In June 10, the New York State Supreme Court’s Appellate Division issued a joint order adopting amendments to its continuing education requirements. Under these requirements, attorneys that are newly admitted to the New York State Bar must complete Continuing legal education (CLE) requirements, and some of these trainings must now include cybersecurity education.
This order was adopted based on the recommendations contained in a report released in June 2020 by the New York State Bar Association’s Committee on Technology and the Legal Profession. The Committee’s report recommends the inclusion of at least one cybersecurity credit to be included in the “ethics and professionalism” category of CLE requirements, but would not “add to the minimum 24-hour biennial rule for experienced attorneys or the 32-hour biennial requirement for new attorneys.”
The report states that the Committee believes “that requiring attorneys to take one credit in cybersecurity will sensitize and educate lawyers on how to secure confidential and proprietary client and law firm electronic information, and when and how to notify clients and/or law enforcement, as appropriate, in the event of a cyber incident.”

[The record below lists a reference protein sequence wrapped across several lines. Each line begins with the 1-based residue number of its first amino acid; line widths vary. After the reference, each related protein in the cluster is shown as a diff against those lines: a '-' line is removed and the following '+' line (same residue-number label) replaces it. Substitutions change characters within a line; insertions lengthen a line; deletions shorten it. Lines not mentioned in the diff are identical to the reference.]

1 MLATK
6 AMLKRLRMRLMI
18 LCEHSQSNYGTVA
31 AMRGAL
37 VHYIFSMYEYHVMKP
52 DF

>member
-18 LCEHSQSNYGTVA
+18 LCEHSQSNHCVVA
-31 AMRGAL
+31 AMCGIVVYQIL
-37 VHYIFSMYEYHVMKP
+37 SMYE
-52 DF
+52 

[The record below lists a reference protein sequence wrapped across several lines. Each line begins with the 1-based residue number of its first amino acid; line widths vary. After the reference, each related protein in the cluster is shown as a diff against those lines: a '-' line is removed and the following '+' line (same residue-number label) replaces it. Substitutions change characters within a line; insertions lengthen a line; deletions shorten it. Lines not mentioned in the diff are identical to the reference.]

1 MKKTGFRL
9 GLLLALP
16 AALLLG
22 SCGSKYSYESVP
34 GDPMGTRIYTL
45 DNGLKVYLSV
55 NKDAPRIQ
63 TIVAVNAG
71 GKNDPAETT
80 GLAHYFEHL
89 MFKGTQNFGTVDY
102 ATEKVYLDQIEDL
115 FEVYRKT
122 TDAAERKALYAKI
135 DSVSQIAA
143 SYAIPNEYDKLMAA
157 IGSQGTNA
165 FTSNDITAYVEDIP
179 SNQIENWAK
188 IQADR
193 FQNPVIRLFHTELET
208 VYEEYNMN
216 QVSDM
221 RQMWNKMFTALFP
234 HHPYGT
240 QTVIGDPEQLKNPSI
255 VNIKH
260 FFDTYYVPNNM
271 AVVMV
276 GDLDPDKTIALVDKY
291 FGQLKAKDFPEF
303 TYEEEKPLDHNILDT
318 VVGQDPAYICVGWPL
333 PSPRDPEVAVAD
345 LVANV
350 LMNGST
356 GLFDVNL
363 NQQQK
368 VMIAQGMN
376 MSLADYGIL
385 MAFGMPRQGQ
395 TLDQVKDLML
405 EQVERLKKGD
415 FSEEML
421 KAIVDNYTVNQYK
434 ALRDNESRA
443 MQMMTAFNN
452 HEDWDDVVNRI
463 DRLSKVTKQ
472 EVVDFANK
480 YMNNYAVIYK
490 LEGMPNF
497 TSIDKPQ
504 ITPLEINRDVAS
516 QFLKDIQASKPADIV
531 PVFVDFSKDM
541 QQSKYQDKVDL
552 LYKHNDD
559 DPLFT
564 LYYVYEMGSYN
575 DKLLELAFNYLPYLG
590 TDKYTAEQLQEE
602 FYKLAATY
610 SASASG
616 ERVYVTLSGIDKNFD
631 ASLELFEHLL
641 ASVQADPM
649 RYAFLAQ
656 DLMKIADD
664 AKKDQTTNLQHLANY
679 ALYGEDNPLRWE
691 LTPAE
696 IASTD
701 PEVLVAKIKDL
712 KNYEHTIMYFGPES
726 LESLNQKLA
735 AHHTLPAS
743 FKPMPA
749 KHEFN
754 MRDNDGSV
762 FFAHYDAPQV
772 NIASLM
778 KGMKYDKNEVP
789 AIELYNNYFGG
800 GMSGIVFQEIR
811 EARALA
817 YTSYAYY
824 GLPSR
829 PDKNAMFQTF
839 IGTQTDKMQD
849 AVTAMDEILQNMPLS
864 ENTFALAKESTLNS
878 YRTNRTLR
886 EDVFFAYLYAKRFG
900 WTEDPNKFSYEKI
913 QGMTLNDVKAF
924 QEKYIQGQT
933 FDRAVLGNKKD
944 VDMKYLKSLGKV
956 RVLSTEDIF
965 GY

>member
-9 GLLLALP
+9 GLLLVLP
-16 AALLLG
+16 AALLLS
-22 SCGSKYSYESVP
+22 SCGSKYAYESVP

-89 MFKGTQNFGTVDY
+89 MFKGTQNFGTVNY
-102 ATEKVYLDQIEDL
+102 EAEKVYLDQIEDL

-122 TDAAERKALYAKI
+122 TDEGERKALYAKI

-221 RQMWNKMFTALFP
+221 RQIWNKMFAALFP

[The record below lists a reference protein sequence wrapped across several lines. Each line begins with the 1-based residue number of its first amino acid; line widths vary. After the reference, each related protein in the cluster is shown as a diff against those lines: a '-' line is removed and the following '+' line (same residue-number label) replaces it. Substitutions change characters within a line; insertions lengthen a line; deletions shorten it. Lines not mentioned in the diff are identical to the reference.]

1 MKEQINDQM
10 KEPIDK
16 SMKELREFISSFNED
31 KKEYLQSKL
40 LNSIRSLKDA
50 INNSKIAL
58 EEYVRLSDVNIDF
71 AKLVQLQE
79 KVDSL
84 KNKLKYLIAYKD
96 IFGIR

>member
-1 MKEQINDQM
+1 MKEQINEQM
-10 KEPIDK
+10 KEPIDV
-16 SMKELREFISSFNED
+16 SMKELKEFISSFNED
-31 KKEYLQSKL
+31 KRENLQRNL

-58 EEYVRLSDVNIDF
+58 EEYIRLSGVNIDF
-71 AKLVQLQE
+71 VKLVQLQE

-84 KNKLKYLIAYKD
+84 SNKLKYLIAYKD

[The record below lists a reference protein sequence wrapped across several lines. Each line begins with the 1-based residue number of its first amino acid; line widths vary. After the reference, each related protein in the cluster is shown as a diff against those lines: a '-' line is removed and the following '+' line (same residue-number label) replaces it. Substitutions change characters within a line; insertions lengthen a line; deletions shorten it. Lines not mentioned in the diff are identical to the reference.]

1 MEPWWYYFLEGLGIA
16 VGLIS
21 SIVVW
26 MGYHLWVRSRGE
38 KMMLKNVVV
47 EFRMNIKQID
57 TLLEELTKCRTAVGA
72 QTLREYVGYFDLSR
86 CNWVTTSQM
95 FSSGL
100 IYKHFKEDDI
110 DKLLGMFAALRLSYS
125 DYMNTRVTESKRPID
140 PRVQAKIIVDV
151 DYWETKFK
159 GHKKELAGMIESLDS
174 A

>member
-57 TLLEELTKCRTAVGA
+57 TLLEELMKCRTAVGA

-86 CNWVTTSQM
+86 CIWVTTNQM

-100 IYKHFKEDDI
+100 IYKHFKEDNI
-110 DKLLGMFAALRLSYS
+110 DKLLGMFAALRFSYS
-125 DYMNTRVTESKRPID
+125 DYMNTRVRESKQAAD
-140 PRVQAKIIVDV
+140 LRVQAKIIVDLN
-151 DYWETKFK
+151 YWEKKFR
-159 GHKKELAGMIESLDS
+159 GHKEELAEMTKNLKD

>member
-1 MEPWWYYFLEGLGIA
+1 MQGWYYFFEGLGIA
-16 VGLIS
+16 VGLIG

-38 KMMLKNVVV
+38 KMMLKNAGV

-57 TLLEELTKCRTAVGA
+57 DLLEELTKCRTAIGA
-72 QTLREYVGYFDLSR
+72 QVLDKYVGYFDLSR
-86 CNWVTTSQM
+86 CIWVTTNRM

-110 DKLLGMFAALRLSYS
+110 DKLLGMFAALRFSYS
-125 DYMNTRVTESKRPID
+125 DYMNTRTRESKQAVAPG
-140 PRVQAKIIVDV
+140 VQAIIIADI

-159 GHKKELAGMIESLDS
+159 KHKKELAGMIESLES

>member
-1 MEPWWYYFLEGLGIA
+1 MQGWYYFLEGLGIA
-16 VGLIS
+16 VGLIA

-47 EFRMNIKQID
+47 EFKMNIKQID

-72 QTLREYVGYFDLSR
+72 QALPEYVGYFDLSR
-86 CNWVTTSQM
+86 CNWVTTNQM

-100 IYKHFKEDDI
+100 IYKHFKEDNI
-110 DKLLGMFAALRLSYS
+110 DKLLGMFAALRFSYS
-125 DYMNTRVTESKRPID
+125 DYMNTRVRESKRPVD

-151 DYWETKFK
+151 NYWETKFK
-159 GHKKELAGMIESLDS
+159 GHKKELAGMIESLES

Under the current requirements, “Newly Admitted attorneys (admitted to the New York Bar for two years or less) are required to complete 32 credit hours in transitional accredited programs during the first two years of admission – 16 credit hours in each year as follows: 3 in Ethics and Professionalism credit, 6 in Skills, and 7 in Law Practice Management and/or Areas of Professional Practice.”
Under the adopted requirements, the joint order mandates a minimum of one “cybersecurity, privacy, and data protection general” course. According to the definitions released in the joint statement, these courses must “relate to the practice of law and may include, among other things, technological aspects of protecting client and law office electronic data and communication; Vetting and assisting vendors and other third parties relating to policies, protocols and practices on protecting electronic data and communication; Applicable laws relating to cyber security…and data privacy, and; Law office cyber security, privacy, and data protection policies and protocols.”
Additionally, a maximum of three “cybersecurity, privacy, and data protection ethics” can be utilized to satisfy the ethics hourly credit. This is defined as relating to “lawyers’ ethical obligations at professional responsibilities regarding the protection of electronic data and communication.”
This new requirement may signal the shift amongst professional industries, such as lawyers, to not only analyze cybersecurity laws and regulations, but comply with them themselves to ensure a better over cyber health.
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To read our coverage on New York State Department of Financial Services (NYFDS) request for public comment on their proposed amendments to their cybersecurity requirements for financial services companies, the Cybersecurity Requirements for Financial Services Companies (Part 500), click here.
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